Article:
I should point out that these beeswax candles, like all the ones for sale in Jerusalem, aren’t treated with anything. They’re ordinary candles. Or if they were treated with something special, then we should have been able to put our hands through the fire tonight, because that sheaf of candles was in the same batch that that particular shop was selling to pilgrims the day before. What’s more, the flame is passed around the church in the ceremony from candle to candle, after the Greek Patriarch brings it out of the edicule. It’s not like everybody dips their candles in the same brazier, or something like that, where you might suspect that the fire was treated by a special chemical.

Make of this what you will. There has been a lot of criticism of the supposed miracle, and explanations for to account for the miracle (e.g., candles soaked in white phosphorus). I assumed that the critics were probably right, especially after Patriarch Theophilos in 2018 ordered the word “miracle” removed from the Patriarchate’s website, in reference to the event. And certainly my faith doesn’t stand or fall on whether or not the Holy Fire is an authentic miracle.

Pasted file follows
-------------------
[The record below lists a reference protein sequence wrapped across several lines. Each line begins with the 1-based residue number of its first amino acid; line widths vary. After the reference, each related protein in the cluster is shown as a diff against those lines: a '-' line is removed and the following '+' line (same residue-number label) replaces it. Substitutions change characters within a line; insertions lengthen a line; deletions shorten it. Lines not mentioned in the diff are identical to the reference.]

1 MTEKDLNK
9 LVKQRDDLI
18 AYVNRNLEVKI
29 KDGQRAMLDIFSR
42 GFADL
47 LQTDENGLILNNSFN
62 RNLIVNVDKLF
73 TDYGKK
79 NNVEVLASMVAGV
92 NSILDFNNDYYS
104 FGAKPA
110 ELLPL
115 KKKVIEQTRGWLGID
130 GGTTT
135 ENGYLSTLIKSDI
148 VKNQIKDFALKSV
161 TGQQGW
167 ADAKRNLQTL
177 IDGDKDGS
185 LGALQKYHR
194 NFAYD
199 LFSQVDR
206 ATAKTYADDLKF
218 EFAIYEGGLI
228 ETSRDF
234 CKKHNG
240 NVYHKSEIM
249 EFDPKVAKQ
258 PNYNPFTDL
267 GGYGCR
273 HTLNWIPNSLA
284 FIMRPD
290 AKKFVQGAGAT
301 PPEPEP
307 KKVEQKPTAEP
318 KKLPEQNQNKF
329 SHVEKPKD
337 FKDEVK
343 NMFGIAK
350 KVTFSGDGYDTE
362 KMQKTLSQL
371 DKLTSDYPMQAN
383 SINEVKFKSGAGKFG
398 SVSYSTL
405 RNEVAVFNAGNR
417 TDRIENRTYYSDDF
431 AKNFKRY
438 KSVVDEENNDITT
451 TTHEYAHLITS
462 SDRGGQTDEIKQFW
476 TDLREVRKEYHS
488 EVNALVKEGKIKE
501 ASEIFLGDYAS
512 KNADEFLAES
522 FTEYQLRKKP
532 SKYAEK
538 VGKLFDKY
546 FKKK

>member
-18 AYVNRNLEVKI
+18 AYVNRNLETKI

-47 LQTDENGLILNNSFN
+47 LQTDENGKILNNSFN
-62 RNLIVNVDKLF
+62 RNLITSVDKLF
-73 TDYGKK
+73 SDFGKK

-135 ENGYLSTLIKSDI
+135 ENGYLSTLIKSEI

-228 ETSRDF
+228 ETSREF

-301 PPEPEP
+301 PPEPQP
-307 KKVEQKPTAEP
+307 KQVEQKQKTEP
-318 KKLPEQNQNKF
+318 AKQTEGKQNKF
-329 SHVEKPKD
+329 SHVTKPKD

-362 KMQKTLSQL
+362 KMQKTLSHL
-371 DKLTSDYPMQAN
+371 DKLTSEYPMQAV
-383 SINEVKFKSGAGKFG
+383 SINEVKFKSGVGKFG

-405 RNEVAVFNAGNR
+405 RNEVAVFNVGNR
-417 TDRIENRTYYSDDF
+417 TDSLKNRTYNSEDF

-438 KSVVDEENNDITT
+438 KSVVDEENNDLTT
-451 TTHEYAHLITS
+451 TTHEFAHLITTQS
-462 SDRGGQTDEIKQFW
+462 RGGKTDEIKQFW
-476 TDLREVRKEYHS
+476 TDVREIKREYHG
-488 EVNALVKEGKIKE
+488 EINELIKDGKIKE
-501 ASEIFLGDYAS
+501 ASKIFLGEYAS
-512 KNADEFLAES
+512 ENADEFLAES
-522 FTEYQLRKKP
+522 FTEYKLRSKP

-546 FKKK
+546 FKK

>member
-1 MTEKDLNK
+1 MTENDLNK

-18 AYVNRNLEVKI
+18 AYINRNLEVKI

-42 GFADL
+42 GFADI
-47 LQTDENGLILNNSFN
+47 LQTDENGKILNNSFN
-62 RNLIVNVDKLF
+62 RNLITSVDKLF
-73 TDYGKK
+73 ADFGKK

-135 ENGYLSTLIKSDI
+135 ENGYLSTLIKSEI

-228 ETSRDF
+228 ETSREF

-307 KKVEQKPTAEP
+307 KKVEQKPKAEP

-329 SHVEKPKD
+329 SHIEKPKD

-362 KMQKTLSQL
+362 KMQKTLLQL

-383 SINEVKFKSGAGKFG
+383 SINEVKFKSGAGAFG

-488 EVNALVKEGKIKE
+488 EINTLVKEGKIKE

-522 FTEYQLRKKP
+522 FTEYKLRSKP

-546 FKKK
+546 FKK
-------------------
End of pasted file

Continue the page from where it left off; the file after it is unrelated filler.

But I gotta say, I can’t explain the phenomenon that I experienced in the church that day, and that so many others experienced. Here is an older Greek collection (subtitled) of pilgrim’s testimonies with the Holy Fire. Let’s say, for the sake of argument, that the Patriarch confects the Holy Fire by trickery inside the sepulcher. Why, then, wouldn’t the flame, after being passed around from candle to candle to the crowds gathered in the church, burn skin, hair, or clothes for some time, and then somehow behave like normal fire, and burn the things it did not burn? Is there a good explanation for this? If so, let’s hear it.